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Adagio Teas
   Features  >  London Theatre Reviews

 
ASPECTS OF LOVE
at Menier Chocolate Factory

PLAYING TO THE BACK ROW
By JOHN NATHAN

  Katherine Kinsgley/ Ph: Catherine Ashmore

It struck me suddenly, a little like the way love must have struck Alex when he first saw Rose in Paris, or how love strikes Rose after they elope to a Pyrenees villa, or how it hits Alex’s uncle George when he sees Rose in that dress. Or the way it strikes Rose when she falls in love again, this time with George. What suddenly struck me was why Andrew Lloyd Webber's musicals so often leave me cold. It is because there is so much more emotion up there on the stage than there is down here in the stalls.
 
This gap – protagonists' passion on the one side and something like audience (or my) dispassion on the other – became a yawning chasm in Love Never Dies, Lloyd Weber’s recently opened sequel to Phantom of the Opera. In that supersized show, the arias clamber up the higher reaches of the octave and decibel range and are apparently written to a rule of thumb that says, the more you love the higher and louder you get. It's awfully difficult to care.
 
Aspects of Love is an altogether better show. Instead of Ben Elton’s ludicrous book, Lloyd Webber has David Garnett’s 1955 romantic novel from which to draw inspiration, as do efficient lyricists Don Black and Charles Hart.
 
The post-war tale begins in Bohemian Montpellier in 1947 and spans two decades, most of which Rose (Katherine Kingsley) opts to spend with Alex’s urbane uncle George (Dave Willetts) and not with George’s resentful nephew Alex (Michael Arden). The other aspects of love here include George’s affair with his Italian mistress Giulietta (Rosalie Craig), a relationship that blossoms into Giuletta's affair with Rose, although this is before Rose has a daughter by George, who in turn falls in love with Alex.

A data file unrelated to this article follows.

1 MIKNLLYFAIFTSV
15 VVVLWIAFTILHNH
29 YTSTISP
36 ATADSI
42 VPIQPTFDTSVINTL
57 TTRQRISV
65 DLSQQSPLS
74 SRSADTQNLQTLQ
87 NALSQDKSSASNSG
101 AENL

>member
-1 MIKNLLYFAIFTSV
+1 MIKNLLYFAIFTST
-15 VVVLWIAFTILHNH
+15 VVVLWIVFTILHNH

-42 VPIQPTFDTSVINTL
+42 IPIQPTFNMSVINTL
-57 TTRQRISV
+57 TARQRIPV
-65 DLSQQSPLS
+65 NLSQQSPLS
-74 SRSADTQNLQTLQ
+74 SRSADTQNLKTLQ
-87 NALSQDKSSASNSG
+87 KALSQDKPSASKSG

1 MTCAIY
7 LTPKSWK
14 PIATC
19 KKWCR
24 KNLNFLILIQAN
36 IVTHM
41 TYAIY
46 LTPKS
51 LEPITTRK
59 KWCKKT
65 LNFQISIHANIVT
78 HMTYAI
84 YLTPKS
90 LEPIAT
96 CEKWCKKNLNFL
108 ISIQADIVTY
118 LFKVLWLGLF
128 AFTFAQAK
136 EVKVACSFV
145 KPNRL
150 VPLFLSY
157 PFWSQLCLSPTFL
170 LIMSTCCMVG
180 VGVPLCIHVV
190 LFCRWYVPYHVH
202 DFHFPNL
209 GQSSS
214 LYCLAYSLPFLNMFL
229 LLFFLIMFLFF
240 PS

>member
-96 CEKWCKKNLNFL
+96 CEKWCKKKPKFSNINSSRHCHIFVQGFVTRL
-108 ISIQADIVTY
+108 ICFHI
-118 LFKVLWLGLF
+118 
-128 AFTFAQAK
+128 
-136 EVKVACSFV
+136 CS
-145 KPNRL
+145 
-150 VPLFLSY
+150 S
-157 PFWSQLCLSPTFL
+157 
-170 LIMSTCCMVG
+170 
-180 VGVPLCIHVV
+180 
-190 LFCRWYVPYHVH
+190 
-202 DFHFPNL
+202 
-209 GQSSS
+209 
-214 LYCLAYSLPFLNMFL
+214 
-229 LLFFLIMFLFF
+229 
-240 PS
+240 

And just when it appears we have the measure of it all, when Rose informs Alex that her love for George is undying, Alex asks, “So what is it you feel for Hugo?” And for a second I thought, who the hell is Hugo? Oh, of course, Hugo, Rose’s lover. Well you can’t blame her. George is getting on. Although quite why Alex won’t do is never explained.
 
The show started life as the third Webber/Nunn West End blockbuster, an association that began with Cats in 1981. Nunn’s return to the musical sees the director do for Aspects what he did for Sondheim's A Little Night Music, namely pare it and the staging down to something approaching a chamber piece with a band of seven instead of an orchestra of 17.
 
"Love Changes Everything" was the show’s chart hit, though for my money, Lloyd Webber’s score is best when it is at its least demonstrative. The melody that serves as the musical’s theme prettily meanders through the narrative like a Pyrenees stream.
 
But a cancan couldn't hide the po-faced self-importance of this piece. Words are sung whether or not they are in a song, as if to say this is more than a musical, you know. This is opera – almost.
 
Yet despite the overwrought emotions, Nunn and his talented cast bring out the poignancy of lives and their loves remembered. The evening is framed by Alexis thumbing through his photo album, the contents of which are projected scene by scene in a frame that hangs centre stage and forms part of David Farley’s expressionistic design of George’s villa. It is effective, although it looks, a little oddly, as if it has been carved from cork.
 


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